Sat, Dec 31, 2016
Dubai has identified a tourism strategy to tap into Africa’s growing middle class. The city intends to establish three and four-star hotels for these set of visitors.
Dubai is known to attract hundreds of thousands of tourists from across the world. A number of them are high-end visitors, who love to explore the extravagant life in the city. But another set of visitors from Africa is slowly growing, and Dubai has seen an opportunity.
The city has identified a tourism strategy to cater for the emerging market, aimed at establishing three and four-star hotels to complement the lavish hotels and resorts enjoyed by the wealthy.
In a bid to encourage the establishment of these facilities, the state has granted waivers on identified fees at the start of operations (in the first ten years). According to Anas Allouch, director of communications at Dubai’s department of tourism, “there is now real desire to open ourselves up to a new, less affluent clientele, particularly from Africa.”
According to Allouch, the strategy, already being implemented by a number of investors such as Emaar of Emirati groups, will lure some of the travelers passing through its international airport. Past reviews predict that Dubai International Airport will become the world’s busiest ahead of Beijing and Atlanta within this decade.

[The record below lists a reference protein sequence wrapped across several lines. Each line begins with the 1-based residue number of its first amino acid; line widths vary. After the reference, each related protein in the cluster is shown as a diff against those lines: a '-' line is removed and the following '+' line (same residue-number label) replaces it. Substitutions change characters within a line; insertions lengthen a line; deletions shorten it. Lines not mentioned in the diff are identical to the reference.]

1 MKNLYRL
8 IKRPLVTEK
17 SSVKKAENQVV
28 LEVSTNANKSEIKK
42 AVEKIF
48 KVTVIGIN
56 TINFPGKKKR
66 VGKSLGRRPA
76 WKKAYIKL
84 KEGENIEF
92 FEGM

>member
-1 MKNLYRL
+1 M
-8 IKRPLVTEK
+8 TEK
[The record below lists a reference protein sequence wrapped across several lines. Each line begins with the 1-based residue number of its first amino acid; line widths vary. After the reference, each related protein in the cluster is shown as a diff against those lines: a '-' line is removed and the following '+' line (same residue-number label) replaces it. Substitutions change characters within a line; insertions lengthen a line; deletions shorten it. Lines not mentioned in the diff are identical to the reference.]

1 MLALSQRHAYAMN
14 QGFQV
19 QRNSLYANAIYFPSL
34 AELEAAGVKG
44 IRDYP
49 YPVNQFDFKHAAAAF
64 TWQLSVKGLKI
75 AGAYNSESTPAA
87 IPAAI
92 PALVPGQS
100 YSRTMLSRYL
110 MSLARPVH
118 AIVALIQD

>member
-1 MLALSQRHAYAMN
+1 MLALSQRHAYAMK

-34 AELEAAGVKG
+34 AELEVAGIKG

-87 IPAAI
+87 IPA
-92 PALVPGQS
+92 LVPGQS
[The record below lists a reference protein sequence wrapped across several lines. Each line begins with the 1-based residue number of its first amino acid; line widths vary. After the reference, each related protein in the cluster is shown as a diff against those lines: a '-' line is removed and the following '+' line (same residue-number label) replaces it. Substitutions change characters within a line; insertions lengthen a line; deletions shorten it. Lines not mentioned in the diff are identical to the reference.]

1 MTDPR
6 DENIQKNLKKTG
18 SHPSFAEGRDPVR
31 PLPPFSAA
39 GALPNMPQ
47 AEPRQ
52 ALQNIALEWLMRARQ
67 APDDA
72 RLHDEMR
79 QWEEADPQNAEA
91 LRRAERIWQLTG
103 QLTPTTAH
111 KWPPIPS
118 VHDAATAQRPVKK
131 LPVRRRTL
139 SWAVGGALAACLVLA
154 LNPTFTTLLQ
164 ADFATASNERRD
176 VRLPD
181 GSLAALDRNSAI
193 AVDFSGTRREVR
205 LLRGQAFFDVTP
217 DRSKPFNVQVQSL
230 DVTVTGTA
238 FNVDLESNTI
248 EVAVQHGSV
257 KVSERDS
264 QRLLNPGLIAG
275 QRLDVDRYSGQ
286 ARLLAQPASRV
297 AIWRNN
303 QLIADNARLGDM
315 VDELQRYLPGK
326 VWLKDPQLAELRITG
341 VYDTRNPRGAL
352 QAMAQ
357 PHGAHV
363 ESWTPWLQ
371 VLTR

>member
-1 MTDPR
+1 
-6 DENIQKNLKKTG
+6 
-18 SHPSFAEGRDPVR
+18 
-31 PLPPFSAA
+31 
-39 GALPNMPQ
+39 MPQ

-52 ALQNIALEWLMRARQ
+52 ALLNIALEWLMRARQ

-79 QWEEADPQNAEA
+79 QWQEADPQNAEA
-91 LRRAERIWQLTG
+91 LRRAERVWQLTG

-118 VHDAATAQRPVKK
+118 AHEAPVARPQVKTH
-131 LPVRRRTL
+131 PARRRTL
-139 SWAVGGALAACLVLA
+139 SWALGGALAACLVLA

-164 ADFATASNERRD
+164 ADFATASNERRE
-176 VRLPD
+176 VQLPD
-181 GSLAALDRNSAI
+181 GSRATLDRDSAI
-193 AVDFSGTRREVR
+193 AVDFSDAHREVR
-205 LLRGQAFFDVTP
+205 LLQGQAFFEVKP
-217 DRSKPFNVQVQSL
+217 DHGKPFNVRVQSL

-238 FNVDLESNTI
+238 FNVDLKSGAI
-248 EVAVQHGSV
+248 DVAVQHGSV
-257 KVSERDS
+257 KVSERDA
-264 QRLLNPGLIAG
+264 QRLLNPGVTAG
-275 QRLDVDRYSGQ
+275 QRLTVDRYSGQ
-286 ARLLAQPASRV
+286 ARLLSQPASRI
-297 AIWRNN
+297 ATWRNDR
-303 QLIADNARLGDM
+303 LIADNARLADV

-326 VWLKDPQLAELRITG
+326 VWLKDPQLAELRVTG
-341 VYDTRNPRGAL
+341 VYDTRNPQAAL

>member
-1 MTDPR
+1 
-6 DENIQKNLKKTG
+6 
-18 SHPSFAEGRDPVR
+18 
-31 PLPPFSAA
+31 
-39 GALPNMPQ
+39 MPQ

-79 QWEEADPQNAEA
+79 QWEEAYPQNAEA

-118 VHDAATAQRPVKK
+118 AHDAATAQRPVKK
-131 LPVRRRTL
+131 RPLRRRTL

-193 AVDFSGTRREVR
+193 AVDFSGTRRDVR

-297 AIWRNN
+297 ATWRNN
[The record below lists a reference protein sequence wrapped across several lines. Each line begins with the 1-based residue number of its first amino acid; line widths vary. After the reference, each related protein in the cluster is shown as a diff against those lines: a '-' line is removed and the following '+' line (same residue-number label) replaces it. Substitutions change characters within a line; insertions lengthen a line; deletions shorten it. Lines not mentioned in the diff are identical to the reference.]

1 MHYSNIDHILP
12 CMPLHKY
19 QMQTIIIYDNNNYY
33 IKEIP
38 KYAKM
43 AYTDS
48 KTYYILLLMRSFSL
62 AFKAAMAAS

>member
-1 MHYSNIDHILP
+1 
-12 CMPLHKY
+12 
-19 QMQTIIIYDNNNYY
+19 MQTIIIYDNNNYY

With more affordable accommodation, Allouch says it “would allow these travelers [Africans] to spend a few nights in Dubai and to enjoy all the leisure and advantages that the city offers.”
Currently, only 5 percent of Dubai’s 12 million visitors in 2016 came from Africa. In the new program, Dubai tourism board intends to double the overall number to 20 million by 2020, when the city is to host the World Expo.
Therefore, for Dubai, it is not a question of if, but when the industry will profit from the African visitors.
Recent statistics indicate that over 200,000 Egyptians and about 120,000 Nigerians visited Dubai from January to October 2016. These numbers are however lower than the previous year. Nigeria and Egypt made to the top 20 source markets for visitors to the city this year. The two economies have been facing economic turmoil leading to a reduction in visitors.
With Nigeria’s economy facing recession, the development plans for Dubai are hanging by a thread. According to a report, Emirates, Dubai’s state airline was forced to reschedule from twice-daily flights to Lagos and Abuja to just one flight a day to Lagos.
According to Tourism Review, there are plenty attractions in the city. “Dubai is a kind of Disneyland for adults. You can start your day, for example, with a balloon ride above the desert to admire the stunning sunrise and then finish late at night in one of the many nightclubs scattered among the palaces of the city.”
Other tourist attraction sites include the tallest structure in the world, Burj Khalifa, which is at a staggering height of over 828 meters and Bollywood Park, the first theme park in the world- dedicated to all things Bollywood, among others.
Image credit: www.wereblog.com
Kajuju Murori is an enthusiastic writer with a bias towards development stories that ignite positive change among individuals in the society.
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